I will go and face the minstrel,
Challenge him to sing in contest,
Challenge him as bard to battle,
Sing to him my sweet-toned measures,
Chant to him my oldest legends,
Chant to him my garnered wisdom,
That this best of boasted singers,
That this famous bard of Suomi,
Shall be worsted in the contest,
Shall become a hapless minstrel;
By my songs shall I transform him,
That his feet shall be as flint-stone,
And as oak his nether raiment;
And this famous, best of singers,
Thus bewitched, shall carry ever,
In his heart a stony burden
— Rune III, Kalevala
Several of the characters in Kalevala, the Finnish national mythological epic, are rune-singers, able to sing rhymes and poems and play music of potent magical power. Chief among these rune-singers was Väinämöinen, an ancient, “wise and worthy singer” of divine origin. One of Väinämöinen’s adventures involves a musical battle with another rune-singer, the impetuous youth Joukahainen. The two minstrels exchanged songs of power and wisdom but Väinämöinen proved to be far greater than his opponent. His songs caused mountains to be torn to pieces and oceans to heave, destroyed or transformed the clothing and weapons of his opponent, and drove Joukahainen into the ground up to his waist, imprisoning and ultimately defeating him. In a previous post, I wrote about how the Kalevala was a source of inspiration for Tolkien, and how Turbine has very smartly turned to the Finnish language and the traditional Sami culture in depicting the Lossoth of Forochel. Perhaps there were some among the Lossoth who followed the tradition of the rune-singers.
This Lossoth rune-singer knows many songs of wisdom and rhymes of lore that have true power: the power to inspire fellows, to raise the spirit, and to bolster courage, but the piercing splendour of his voice can also be used as a weapon to daunt the foes of the Lossoth. He accompanies himself simply, with a hand-held hide kannus, or rune-drum, which can induce trance-like states with repetitive percussion or rally his allies to great deeds with a lively war-rhythm. Today though, he has left the warmth of his hearth to answer the challenge of a rival rune-singer. He will hitch his fiery charger to his snow-sledge and ride out to meet this upstart in a contest of wits and a battle of songs. He is warmly clad in fur-lined clothing against the cold of the Icebay, and his jacket is decorated with carved sections of mammutti-tusk, showing his great status. His garb is richly-coloured and well-kept, for there may be maidens present to witness the song-contest, and a minstrel always dresses to impress!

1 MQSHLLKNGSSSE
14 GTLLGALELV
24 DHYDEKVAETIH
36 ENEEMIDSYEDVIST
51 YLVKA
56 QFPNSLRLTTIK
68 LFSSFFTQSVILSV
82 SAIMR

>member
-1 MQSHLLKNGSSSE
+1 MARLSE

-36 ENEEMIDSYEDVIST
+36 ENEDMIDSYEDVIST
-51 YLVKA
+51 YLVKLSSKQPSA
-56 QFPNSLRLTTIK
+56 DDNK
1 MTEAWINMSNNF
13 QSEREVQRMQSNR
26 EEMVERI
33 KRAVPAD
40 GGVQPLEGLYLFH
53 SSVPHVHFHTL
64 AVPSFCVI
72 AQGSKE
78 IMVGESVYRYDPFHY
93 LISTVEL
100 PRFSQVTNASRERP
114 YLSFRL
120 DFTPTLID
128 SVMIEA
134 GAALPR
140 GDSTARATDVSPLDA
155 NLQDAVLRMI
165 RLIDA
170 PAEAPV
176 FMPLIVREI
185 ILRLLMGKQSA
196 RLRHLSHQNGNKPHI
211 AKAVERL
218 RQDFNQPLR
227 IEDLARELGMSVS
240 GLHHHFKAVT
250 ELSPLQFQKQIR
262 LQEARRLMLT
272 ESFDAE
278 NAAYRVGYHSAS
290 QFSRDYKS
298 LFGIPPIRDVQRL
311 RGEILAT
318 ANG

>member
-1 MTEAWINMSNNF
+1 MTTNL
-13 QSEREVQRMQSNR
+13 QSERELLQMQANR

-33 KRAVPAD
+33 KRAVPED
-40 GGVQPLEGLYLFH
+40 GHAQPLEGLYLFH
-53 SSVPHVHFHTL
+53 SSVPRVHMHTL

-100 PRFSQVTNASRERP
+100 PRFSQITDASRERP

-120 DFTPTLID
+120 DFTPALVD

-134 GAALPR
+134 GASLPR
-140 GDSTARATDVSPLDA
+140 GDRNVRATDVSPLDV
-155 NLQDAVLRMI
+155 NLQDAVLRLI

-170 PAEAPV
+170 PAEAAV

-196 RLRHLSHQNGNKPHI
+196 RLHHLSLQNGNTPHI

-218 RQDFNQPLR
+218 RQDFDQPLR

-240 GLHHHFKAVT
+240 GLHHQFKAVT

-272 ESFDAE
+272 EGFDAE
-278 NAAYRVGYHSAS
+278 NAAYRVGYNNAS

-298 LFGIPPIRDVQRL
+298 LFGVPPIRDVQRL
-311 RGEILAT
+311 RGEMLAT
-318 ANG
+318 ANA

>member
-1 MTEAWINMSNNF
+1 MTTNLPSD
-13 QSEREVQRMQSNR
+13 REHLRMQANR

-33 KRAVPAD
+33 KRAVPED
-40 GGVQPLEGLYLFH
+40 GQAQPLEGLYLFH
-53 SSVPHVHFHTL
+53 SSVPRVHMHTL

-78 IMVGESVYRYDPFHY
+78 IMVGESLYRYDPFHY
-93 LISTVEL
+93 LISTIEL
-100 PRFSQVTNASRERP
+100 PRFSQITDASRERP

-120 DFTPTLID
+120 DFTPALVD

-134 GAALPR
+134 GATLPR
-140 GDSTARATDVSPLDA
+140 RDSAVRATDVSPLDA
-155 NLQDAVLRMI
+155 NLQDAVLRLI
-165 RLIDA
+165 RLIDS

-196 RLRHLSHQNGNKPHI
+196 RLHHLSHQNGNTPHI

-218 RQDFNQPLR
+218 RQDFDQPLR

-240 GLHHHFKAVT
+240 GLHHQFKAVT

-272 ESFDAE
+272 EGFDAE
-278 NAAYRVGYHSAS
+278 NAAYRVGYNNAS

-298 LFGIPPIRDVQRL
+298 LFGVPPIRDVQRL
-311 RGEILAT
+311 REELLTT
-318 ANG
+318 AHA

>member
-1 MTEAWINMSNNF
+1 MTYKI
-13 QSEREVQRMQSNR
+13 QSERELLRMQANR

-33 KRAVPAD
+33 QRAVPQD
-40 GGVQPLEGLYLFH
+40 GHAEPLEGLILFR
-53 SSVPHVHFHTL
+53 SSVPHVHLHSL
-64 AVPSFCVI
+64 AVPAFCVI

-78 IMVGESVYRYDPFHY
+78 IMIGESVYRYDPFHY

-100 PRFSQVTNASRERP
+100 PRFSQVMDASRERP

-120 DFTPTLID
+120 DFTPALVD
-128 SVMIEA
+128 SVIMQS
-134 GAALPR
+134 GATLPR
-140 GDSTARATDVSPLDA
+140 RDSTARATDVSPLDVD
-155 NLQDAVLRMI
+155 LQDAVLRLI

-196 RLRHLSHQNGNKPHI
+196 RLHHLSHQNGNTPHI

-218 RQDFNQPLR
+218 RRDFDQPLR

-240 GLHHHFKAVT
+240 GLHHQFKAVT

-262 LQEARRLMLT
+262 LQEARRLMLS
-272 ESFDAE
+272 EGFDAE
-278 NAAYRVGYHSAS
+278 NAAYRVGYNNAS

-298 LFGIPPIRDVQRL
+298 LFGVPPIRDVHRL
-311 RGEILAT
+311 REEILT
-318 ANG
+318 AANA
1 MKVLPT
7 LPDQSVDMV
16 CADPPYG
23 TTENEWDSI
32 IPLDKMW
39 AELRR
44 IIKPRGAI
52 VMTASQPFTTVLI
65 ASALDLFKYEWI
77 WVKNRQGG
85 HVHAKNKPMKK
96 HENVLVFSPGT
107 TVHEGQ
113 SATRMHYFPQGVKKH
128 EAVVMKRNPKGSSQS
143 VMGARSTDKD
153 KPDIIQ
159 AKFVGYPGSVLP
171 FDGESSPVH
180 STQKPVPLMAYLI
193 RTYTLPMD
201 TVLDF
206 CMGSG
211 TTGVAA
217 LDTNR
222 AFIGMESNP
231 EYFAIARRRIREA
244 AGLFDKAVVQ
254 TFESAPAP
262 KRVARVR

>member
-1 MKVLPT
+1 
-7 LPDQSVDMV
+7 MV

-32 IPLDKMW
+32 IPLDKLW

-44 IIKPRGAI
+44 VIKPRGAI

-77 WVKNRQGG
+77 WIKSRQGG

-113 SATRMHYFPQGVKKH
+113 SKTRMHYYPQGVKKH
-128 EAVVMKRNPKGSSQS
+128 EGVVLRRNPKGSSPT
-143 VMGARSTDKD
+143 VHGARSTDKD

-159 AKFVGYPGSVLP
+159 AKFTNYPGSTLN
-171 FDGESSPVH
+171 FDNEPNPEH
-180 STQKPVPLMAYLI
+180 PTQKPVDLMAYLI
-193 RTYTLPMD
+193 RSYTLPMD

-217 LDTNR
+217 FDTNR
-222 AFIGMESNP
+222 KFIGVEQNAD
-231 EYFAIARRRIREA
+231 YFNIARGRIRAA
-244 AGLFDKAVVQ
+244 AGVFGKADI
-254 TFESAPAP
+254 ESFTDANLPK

With Christmas and the holiday season approaching, I thought it was time for a wintry outfit. Naturally the land of Forochel and its people, and thus the Kalevala, come to mind when thinking of cold weather outfits. There are so many interesting comparisons that can be made between the Kalevala and Tolkien’s stories, far more than I can go into in a single outfit post, but surely one of the most striking is the notion that magic and power can be conveyed by song and music. We see this both in Tolkien’s stories and it is also reflected in our great game of LOTRO. In the stories, we are introduced to music as power from the very beginning, with the Ainulindalë, the Music of the Ainur which presaged the conception and creation of the universe. Many characters in Tolkien are able to use magical song and music to great effect, like Lúthien, Tom Bombadil, and the case could even be made for Sam Gamgee. One of the clearest examples I think is that of the battle of Finrod and Sauron, who strove against each other with songs of power: “Backwards and forwards swayed their song./Reeling and foundering, as ever more strong/The chanting swelled…” Very reminiscent of the contest of Väinämönen and Joukahainen! Beyond shedding light on some of Tolkien’s insipration I find the Kalevala quite enjoyable for its own sake, and unexpectedly humourous; there is a lot of slapstick wooing/kidnapping of potential brides (which reminded me of a particular funny quest in Forochel), and the afore-mentioned song-battle between Väinämöinen and Joukahainen is kicked off by the latter deliberately ramming the former’s snow-sledge with his own. During the course of the duel, the much older and wiser Väinämöinen goads Joukahainen to “Tell the story of creation,/Tell me of the world’s beginning,/Tell me of the creatures in it,/And philosophize a little.” That last line, which I imagine to be delivered with a smug smile and a raised eyebrow, always makes me laugh!
- Head: Inquisitive Lore-master’s Hat (quest reward — East Rohan  Leaders from Moria), sea blue
- Shoulders: Leather Shoulder Guards (looted — world drop/general; or purchased — Esteldín medium armour vendor), white
- Chest: Ceremonial Mammutti Armour (crafted — metalsmith T5/Lossoth reputation), rust
- Hands: Gloves of the Hytbold Song-protector (bartered — Hytbold Minstrel quartermaster), sea blue
- Legs: Ceremonial Pathfinder’s Leggings (bartered — skirmish camp cosmetics quartermaster/Moria cosmetic clothing – medium), sea blue
- Feet: Ceremonial Boots of the Aurochs (bartered — skirmish camp cosmetics quartermaster/Helegrod cosmetic clothing – medium), sea blue
Tips: The East Rohan quest reward pieces that I used are available from a wide variety of quests in that region. All light armour pieces earned as quest rewards share the same skin (and the same goes for medium and heavy armour as well), as do the Hytbold armour sets. The leggings used in this outfit have the same appearance as those from the other two level 58 Mines of Moria instance cluster medium armour sets.
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